Age of innocence
The first computer virus was created in a lab and released without malicious intent. The Creeper, named after a character in Scooby-Doo, was set loose on to the Arpanet by engineer Bob Thomas in 1971 but was quickly neutralized. One of the first internet viruses, the Morris worm, released in 1988, caused more damage, though its creator, Robert Morris, a Cornell student, claimed it was an innocent mistake. He was sentenced to three years’ probation. Morris is now a professor at MIT and the disk containing his worm’s source code is on display at the Boston Museum of Science.
Malware entered a delinquency phase in the 1980s and 1990s as youthful hackers used viruses to cause disruptions without obvious motives. The Elk Cloner virus, spread by Rich Skrenta on to Apple II computers in 1982, was a harmless prank but it created a template for more destructive assaults such as the Jerusalem virus, in 1987, and Michelangelo, in 1991. Melissa, a virus named after a stripper its creator, David Smith, had met in Florida, spread via e-mail in 1999 and cost more than US$80 million to clean up. The Sasser virus, which caused damage estimated at US$18 billion in 2004, was spread by an 18-year-old German hacker, Sven Jaschan, reportedly to create work for his mother’s computer security business.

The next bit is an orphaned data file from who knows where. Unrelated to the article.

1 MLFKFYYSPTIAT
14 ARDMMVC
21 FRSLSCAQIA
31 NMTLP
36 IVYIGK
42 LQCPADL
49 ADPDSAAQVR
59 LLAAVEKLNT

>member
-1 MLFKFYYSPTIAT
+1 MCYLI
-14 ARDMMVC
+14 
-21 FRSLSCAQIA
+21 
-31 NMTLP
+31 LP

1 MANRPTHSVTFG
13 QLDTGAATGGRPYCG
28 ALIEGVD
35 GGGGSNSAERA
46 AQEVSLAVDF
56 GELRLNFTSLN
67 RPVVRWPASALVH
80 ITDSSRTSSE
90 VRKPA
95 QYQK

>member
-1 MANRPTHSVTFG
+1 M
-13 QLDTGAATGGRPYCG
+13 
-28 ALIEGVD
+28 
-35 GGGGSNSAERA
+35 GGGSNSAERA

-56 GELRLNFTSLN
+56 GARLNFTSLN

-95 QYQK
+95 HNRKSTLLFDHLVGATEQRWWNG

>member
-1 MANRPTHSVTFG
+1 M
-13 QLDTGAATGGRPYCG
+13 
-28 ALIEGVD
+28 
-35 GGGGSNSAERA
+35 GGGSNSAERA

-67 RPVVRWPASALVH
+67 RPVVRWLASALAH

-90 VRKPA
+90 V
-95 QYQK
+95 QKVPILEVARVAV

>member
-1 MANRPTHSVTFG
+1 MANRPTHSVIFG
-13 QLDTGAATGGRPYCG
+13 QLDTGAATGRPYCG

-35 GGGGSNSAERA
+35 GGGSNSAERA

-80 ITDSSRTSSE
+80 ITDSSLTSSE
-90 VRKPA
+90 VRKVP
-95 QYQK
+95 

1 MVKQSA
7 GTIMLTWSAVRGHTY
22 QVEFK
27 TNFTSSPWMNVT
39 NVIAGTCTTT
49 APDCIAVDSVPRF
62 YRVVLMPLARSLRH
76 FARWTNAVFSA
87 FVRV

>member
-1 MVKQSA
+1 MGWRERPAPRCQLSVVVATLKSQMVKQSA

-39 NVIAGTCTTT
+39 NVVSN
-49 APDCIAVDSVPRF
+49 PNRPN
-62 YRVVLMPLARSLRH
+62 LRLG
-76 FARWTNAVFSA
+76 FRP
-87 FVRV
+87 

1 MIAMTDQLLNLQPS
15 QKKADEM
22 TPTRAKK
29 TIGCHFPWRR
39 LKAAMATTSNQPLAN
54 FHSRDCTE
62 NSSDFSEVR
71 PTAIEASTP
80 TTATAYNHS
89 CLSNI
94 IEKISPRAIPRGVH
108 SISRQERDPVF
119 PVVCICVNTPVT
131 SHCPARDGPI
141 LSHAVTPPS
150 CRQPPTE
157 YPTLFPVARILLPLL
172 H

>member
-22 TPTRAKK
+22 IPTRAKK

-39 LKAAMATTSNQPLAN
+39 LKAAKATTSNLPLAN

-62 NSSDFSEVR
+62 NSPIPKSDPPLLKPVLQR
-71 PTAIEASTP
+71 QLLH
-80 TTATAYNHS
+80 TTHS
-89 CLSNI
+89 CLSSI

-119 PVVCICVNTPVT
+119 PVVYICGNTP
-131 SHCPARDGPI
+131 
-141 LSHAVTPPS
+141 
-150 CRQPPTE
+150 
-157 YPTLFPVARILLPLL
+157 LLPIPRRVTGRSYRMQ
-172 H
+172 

With greater connectivity in the 1990s, economic crime became big business online and malware was developed to flog us Viagra and pinch our bank details. Last year, 30-year-old Cuban-American Albert Gonzales, aka Soupnazi, a member of the ShadowCrew hacker group, was sentenced to 20 years for the alleged theft of more than 170 million card numbers. A large proportion of the world’s cyber crime can be traced to criminal gangs and small hacker groups in Russia and eastern Europe.
Many believe the new domain of 21st-century warfare is cyberspace, although examples of cyber warfare can be traced back to the cold war. In 1982, stolen software doctored by the CIA caused a massive explosion in a Soviet gas pipeline. Numerous international cyber assaults have been reported in the last decade, involving China, Israel and the US, which set up a major cyber command last year, but the most powerful evidence that we’re entering an age of cyber warfare is Stuxnet, first detected last June. This worm, disseminated on USB sticks, was used to target Iran’s nuclear weapons program. Some suspect US or Israeli government involvement.